Also I read that the textual use cases are used to explore the user requirements and that then we can get the functional requirements from this analysis. So we should first identify the user requirements, like "Search catalog", "Pay Order", "Add item to shopping cart", Log-in", "Log-out", "Recover password" and these user requirements besides being user requirements are also use cases that we can create to get the functional requirements? But so, again the first doubt, which should be the functional requirements of these use cases/ user requirements above?

I would consider your examples of "Search Catalog", "Pay Order", and others to be the use cases. I mentioned above that user requirements are often specified in the user's natural language (often the domain language). This is then transformed into a format that is a good requirement (among other things, complete, unambiguous, and verifiable). A use case is one method of capturing requirements in a way to make sure that they are good.

As you describe your use case preconditions, scenarios, and postconditions, you'll come across pieces that are functional and non-functional. For example, in a log-in use case, you may specify that the user enters their user name and password and then submits them through a secure form. The input data is functional, while the security is non-functional.

It is something like theese: "The user shall ble able to login", "The user shall be able to logout", "The user shall be able to pay an order", "the user shall be able to add an item to a shopping cart" It seems the same thing of just "Log-in, "Log-out", "Pay order".

Neither of those formats is good. Although "The user shall be able to login" and "log-in" may be equivalent, they aren't implementable requirements. They aren't complete, traceable, ambiguous, verifiable, and they don't specify importance.

  • Hm ok thanks for your answer now I understood better. But so the use cases should be create first and so we can understnad better the requirements and get the functional requirements from the use cases? But the use cases are also created to help in the implementation phase right? The requirements process have 4 main phases (elicitation, analysis, specification and validation), the use cases its in the analysis phase (to understand better and get the requirements) or in the specification phase (because the textual use cases specify with detail)? – JohnD May 31 '17 at 10:53
  • @JohnD Use cases are a method of capturing requirements (functional and non-functional) in a way that meets the needs of a developer. You would likely take user requirements, business requirements, contractual requirements, legal/regulatory requirements, and any other sources of requirements as input when creating use cases since they may have an impact on the flow. As far as the phases go, it's not so cut and dry. Writing down use cases is specification, but walking through them with users may lead to the elicitation of new requirements and the validation of the use cases. – Thomas Owens May 31 '17 at 12:31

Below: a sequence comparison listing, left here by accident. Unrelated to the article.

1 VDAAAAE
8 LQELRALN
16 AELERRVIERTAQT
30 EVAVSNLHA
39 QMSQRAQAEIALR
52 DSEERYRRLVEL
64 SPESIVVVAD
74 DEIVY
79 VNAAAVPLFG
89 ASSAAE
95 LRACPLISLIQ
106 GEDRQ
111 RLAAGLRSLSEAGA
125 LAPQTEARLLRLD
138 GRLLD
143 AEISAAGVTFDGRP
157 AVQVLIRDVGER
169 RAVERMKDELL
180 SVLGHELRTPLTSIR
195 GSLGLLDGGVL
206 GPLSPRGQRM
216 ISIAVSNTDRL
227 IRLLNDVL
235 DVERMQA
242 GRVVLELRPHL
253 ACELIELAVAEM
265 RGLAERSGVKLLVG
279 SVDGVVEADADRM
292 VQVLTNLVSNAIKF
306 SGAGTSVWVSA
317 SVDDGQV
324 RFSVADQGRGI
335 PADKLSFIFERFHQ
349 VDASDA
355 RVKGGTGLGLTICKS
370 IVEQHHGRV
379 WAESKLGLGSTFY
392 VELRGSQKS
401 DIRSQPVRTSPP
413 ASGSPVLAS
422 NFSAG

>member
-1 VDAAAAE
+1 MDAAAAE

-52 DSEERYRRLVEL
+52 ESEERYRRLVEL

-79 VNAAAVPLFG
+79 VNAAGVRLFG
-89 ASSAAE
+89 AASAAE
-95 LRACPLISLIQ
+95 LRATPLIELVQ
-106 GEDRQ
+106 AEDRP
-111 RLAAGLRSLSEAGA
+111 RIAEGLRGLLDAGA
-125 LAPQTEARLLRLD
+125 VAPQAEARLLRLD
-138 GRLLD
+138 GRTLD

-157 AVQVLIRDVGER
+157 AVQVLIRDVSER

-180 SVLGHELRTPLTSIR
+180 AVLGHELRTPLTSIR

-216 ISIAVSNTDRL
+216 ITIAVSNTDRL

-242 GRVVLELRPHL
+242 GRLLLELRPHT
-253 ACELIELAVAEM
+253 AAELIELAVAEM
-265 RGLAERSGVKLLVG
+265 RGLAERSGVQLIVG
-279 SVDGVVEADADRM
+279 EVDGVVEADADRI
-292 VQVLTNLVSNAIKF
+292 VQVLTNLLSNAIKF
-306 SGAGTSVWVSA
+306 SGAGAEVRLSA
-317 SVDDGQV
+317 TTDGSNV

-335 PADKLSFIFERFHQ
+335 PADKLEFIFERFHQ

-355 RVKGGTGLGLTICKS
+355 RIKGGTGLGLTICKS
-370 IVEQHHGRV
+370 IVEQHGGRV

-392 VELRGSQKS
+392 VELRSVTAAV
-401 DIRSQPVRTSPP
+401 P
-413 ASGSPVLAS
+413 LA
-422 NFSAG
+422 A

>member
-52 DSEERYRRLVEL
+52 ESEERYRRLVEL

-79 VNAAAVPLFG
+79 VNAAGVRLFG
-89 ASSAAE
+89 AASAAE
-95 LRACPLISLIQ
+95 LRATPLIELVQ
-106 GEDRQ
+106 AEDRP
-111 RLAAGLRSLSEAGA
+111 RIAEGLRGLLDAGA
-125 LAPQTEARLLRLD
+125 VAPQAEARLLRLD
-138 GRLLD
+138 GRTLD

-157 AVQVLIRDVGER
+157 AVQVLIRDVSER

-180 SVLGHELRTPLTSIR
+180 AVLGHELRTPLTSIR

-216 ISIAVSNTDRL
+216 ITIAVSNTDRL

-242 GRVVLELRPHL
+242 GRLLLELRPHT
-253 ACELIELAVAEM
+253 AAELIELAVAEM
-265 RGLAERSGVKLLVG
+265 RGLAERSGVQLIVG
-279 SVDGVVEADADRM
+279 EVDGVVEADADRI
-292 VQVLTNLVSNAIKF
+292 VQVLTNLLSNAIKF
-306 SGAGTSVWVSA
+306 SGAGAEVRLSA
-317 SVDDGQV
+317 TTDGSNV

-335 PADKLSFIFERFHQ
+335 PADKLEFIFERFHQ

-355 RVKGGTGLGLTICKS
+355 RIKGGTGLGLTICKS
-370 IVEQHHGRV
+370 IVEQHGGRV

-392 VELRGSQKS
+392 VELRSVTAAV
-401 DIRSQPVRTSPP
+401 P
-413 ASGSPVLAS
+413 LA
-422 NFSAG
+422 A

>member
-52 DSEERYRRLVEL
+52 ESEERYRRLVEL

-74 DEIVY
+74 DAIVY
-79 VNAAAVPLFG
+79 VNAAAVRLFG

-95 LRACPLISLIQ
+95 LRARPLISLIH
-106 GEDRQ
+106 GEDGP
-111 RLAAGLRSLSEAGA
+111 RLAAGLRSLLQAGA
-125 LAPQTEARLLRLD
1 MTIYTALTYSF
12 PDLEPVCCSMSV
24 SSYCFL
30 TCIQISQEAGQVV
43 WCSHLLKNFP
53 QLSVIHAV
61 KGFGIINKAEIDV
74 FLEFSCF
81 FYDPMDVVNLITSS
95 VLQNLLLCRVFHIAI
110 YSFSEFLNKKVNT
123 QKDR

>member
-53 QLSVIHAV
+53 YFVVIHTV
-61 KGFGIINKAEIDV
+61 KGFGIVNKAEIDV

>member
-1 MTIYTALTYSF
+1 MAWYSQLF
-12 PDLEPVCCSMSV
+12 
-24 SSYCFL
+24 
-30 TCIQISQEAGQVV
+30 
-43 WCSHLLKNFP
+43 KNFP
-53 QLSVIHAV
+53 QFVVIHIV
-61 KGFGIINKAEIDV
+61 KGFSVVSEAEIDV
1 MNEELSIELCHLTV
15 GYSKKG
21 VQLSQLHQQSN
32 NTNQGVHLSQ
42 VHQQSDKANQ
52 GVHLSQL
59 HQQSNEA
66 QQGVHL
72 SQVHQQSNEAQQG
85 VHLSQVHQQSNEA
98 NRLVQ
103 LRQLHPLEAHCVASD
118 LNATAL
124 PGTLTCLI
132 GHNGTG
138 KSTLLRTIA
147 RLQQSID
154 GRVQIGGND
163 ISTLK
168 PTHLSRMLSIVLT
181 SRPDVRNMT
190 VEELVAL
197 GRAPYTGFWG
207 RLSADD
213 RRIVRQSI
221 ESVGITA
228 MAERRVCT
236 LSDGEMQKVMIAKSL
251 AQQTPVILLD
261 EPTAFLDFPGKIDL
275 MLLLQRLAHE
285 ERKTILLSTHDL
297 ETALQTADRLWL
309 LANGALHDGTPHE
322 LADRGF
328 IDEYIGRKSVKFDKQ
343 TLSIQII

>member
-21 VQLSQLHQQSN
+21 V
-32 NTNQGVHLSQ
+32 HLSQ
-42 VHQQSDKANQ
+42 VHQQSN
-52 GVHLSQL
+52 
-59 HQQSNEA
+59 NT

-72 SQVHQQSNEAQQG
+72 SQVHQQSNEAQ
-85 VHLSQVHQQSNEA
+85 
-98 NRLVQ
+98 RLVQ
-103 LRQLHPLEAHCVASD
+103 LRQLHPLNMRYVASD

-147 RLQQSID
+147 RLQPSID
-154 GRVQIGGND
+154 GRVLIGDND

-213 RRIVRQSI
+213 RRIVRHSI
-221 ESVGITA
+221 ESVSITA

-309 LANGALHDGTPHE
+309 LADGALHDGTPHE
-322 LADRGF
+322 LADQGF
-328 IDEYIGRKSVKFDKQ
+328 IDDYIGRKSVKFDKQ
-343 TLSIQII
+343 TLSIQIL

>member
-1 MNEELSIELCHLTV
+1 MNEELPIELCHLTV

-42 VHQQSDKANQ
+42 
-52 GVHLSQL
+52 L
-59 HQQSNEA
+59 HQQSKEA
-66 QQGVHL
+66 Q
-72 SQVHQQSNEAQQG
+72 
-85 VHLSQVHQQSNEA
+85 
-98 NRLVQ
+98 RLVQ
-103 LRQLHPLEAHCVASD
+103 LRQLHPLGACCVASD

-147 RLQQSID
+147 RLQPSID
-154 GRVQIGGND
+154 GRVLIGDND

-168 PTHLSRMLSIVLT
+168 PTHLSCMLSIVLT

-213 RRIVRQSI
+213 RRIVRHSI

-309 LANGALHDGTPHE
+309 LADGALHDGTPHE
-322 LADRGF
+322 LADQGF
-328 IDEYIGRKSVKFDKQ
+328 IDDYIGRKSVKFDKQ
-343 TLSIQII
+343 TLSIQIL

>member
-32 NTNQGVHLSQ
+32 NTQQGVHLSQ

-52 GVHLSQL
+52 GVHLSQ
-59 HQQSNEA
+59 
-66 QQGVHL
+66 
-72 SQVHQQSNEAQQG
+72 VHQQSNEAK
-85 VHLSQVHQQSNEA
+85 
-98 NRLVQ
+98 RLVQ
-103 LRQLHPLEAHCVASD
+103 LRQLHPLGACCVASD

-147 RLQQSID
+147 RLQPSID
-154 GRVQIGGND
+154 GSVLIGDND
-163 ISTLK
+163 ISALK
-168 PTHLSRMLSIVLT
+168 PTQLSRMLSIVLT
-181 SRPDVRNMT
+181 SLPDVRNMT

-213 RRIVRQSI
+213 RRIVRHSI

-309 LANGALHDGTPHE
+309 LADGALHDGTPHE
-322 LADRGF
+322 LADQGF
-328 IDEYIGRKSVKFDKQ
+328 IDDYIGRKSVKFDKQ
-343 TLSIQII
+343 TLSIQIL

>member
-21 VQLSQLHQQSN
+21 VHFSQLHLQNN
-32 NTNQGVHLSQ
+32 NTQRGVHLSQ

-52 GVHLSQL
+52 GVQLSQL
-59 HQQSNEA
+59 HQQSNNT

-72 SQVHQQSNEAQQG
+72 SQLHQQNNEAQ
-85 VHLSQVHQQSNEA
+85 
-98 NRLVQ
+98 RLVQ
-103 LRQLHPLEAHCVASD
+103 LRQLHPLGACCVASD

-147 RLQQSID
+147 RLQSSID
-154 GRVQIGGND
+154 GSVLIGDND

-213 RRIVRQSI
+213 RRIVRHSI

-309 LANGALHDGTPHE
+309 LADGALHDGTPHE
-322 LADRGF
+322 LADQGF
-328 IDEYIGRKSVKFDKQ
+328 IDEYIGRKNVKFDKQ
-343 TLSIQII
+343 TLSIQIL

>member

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First is about the difference between the functional requirements and user requirements. The user requirements are the tasks that a type of user can perform with a system right? But that isnt also the functional requirement?

User requirements are a subset of functional requirements. There is a lot of overlap. But there are functional requirements that are not user requirements, e.g. "History shall be automatically deleted after 30 days."

It is something like these: "The user shall ble able to login", "The user shall be able to logout", "The user shall be able to pay an order", "the user shall be able to add an item to a shopping cart" It seems the same thing of just "Log-in, "Log-out", "Pay order".

Requirements must be rigorously defined with zero ambiguity. If you are confident that "pay an order" and "logout" are unambiguously defined terms, fine. I don't think they are though.

Instead of "a user must be able to login," a well written requirement set may contain the following:

  • An end user with a user name and password must be able to establish a session, with the following exceptions: (a) the user is blacklisted (see section XX.YY), (b) the user is locked out (see section AA.BB), (c) the user is attempting to access the system from an IP address in a blacklisted geolocation region (see section DD.EE.FF)